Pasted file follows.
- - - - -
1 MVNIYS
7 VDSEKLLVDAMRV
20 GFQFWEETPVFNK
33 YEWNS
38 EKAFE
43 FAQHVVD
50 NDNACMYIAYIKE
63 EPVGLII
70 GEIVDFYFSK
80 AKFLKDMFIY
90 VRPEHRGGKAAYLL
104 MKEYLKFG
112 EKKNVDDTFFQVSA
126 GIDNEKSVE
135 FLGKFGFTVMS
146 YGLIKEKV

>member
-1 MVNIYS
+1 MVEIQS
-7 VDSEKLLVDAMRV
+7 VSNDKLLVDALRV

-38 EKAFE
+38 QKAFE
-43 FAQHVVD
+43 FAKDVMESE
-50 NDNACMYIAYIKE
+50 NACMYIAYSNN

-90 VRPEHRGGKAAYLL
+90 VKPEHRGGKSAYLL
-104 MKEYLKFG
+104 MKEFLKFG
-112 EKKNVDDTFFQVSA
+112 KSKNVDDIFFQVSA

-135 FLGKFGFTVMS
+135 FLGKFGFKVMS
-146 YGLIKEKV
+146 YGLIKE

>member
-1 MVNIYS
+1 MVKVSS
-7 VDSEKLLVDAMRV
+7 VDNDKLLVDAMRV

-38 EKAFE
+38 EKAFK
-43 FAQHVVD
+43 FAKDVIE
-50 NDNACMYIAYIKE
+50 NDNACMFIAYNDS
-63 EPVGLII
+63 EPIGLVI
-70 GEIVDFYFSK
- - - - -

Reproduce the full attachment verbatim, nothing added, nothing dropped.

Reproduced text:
1 MVNIYS
7 VDSEKLLVDAMRV
20 GFQFWEETPVFNK
33 YEWNS
38 EKAFE
43 FAQHVVD
50 NDNACMYIAYIKE
63 EPVGLII
70 GEIVDFYFSK
80 AKFLKDMFIY
90 VRPEHRGGKAAYLL
104 MKEYLKFG
112 EKKNVDDTFFQVSA
126 GIDNEKSVE
135 FLGKFGFTVMS
146 YGLIKEKV

>member
-1 MVNIYS
+1 MVEIQS
-7 VDSEKLLVDAMRV
+7 VSNDKLLVDALRV

-38 EKAFE
+38 QKAFE
-43 FAQHVVD
+43 FAKDVMESE
-50 NDNACMYIAYIKE
+50 NACMYIAYSNN

-90 VRPEHRGGKAAYLL
+90 VKPEHRGGKSAYLL
-104 MKEYLKFG
+104 MKEFLKFG
-112 EKKNVDDTFFQVSA
+112 KSKNVDDIFFQVSA

-135 FLGKFGFTVMS
+135 FLGKFGFKVMS
-146 YGLIKEKV
+146 YGLIKE

>member
-1 MVNIYS
+1 MVKVSS
-7 VDSEKLLVDAMRV
+7 VDNDKLLVDAMRV

-38 EKAFE
+38 EKAFK
-43 FAQHVVD
+43 FAKDVIE
-50 NDNACMYIAYIKE
+50 NDNACMFIAYNDS
-63 EPVGLII
+63 EPIGLVI
-70 GEIVDFYFSK